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Which of these is a greater danger?
A child is 100 times more likely to drown in a pool than be killed by a gun

ARIZONA DAILY STAR | June 13, 2005
By Eric Swedlund

They're pulled from backyard pools and bathtubs each year, tiny limp bodies, blue and not breathing.

A young life can vanish quickly under water. A survivor can endure a lifetime of disabilities. Either way, families are torn apart by an almost always preventable tragedy.
 
Standard summer companions in our desert climate, swimming pools can be deadlier for children than guns. A child is 100 times more likely to die in a swimming accident than in gunplay, writes Steven D. Levitt, University of Chicago economics professor and best-selling author.
 
Levitt analyzed child deaths from residential swimming pools and guns and found one child under 10 drowns annually for every 11,000 pools. By comparison, one child under 10 each year is killed by a gun for every 1 million guns, according to his research, outlined in a new book "Freakonomics: A Rogue Economist Explores the Hidden Side to Everything," which he co-wrote with journalist Stephen J. Dubner.
 
In part because they are so familiar, swimming pools are less frightening than guns, Levitt writes.
 
But the danger is clear - drowning is the leading cause of accidental death for children younger than 5 in Arizona and the second-leading cause of injury-related death nationally among children younger than 15.
 
Water kills an average of three children each year in Tucson and, even with proper fences, swimming lessons and caution, danger lurks.
 
"Living with a swimming pool in your back yard is like living next to the Grand Canyon," said Dr. Bob Berg, a pediatric intensive specialist at University Medical Center and a UA professor. "You should never feel comfortable there."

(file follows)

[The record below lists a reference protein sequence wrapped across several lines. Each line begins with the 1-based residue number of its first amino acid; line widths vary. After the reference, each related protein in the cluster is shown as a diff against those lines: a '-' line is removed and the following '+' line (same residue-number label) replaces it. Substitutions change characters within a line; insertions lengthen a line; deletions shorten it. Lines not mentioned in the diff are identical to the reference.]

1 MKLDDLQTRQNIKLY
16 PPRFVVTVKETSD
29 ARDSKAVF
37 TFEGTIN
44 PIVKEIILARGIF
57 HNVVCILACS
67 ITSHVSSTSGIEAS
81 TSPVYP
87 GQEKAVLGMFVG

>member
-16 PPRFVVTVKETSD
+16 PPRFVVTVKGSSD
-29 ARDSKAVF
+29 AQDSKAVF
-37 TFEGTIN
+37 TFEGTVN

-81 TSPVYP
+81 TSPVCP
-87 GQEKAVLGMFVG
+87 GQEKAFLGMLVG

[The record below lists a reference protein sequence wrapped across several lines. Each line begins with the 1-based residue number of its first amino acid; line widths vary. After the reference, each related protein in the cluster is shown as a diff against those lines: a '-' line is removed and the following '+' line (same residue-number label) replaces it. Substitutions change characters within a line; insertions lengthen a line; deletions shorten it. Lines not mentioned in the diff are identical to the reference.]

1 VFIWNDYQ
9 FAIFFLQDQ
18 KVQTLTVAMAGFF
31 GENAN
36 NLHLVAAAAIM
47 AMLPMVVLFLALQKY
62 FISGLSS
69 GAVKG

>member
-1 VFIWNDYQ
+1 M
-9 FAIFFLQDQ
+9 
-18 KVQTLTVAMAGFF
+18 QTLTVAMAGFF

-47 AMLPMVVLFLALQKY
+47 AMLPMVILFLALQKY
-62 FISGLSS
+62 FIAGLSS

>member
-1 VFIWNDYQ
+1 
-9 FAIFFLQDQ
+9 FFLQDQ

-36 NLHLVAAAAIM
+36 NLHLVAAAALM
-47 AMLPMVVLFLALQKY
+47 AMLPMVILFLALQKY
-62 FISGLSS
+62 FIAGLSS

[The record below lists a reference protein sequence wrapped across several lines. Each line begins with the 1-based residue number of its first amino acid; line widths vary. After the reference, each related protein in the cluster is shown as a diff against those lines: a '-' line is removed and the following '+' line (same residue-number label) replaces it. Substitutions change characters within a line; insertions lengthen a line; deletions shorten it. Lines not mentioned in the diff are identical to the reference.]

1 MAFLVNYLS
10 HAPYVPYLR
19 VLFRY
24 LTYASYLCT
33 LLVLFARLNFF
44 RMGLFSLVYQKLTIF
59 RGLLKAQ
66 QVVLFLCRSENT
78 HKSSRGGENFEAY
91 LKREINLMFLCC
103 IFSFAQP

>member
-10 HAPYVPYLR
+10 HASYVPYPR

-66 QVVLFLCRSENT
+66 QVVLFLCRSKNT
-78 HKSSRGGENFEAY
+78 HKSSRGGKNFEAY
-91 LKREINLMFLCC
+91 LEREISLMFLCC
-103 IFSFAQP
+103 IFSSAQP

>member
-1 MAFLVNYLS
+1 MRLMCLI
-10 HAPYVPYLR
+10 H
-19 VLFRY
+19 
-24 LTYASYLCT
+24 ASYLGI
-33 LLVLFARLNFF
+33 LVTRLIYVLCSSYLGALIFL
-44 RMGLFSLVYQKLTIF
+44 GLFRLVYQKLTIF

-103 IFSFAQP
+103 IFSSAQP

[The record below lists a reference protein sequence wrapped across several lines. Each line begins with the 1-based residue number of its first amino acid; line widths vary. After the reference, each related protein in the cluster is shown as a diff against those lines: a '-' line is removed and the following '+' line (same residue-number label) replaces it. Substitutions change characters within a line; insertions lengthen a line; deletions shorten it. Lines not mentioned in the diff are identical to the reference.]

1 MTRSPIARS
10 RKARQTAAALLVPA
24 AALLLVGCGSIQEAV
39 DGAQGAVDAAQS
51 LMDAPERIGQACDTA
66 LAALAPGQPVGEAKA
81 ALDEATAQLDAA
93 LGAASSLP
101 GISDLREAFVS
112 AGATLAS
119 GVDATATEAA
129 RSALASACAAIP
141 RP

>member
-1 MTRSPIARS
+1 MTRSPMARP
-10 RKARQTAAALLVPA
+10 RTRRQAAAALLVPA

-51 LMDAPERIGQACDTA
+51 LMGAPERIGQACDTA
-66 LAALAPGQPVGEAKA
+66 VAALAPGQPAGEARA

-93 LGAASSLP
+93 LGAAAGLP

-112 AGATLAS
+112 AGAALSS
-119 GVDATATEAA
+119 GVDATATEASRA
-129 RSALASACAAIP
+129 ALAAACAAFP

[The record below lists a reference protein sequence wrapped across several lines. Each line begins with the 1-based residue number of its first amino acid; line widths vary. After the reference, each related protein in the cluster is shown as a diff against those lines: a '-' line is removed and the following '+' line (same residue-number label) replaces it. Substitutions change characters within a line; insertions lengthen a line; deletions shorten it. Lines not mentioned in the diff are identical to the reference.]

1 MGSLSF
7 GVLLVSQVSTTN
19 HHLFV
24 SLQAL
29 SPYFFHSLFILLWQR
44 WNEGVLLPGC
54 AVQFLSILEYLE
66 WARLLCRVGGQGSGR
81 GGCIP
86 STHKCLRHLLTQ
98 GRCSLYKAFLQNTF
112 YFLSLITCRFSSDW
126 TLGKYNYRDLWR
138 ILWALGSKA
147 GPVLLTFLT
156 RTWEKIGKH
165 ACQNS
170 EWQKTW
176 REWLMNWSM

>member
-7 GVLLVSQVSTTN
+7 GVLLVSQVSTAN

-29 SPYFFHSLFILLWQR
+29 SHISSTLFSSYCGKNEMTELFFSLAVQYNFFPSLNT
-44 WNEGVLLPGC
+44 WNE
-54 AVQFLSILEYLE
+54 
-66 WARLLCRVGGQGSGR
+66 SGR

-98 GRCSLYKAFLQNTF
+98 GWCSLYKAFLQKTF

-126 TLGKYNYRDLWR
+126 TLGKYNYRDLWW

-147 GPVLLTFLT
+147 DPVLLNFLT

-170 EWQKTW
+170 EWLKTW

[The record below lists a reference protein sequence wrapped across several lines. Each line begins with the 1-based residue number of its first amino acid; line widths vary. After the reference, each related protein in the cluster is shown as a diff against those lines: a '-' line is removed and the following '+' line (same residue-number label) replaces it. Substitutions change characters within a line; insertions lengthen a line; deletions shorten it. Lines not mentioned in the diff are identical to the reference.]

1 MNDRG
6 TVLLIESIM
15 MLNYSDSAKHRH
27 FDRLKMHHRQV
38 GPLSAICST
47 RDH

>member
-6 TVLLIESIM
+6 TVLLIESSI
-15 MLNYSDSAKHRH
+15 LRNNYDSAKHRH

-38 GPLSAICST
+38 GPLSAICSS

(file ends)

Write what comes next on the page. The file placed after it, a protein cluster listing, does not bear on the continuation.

"It happened in blink of an eye."
 
Nothing can prepare a parent to pull a limp child from the water, wondering whether a moment of inattention has led to tragic, lifelong consequences.
 
On a February 2004 afternoon, Matilda Gits wheeled her 18-month-old son, Michael, in a wagon to a playground near a small lake in their East Side development. As Michael sat in the shade beneath the playground structure playing with wood chips, Gits leafed through her mail.
 
"When I turned around to check on him, he was gone," she said. "I didn't know where he was, but I knew I didn't have a lot of time to figure it out."
 
Gits looked toward the street, then toward the fenced pool on the other side of the playground. She still couldn't see her son, and started running toward the lake.
 
"I remember running, thinking I can't run this fast, then running faster," she said.
 
Michael was in the lake, under water. His lips were blue, his eyes rolled back in his head. Twelve weeks pregnant, Gits dived in, grabbed Michael from the water, slammed him on the back, and yelled, "Breathe!"
 
Michael started crying and neighbors called 911. Michael, now 3, is just fine, but the what-ifs still plague his mother.
 
After the accident, Gits pushed her neighborhood to install a fence separating the playground from the lake.
 
"I'm not irresponsible. If this could happen to me, it could happen to anyone. It happened in the blink of an eye," she said. "For a long time, when I'd drive down the street and hear an ambulance, I'd get sick to my stomach."
 
Preventable devastation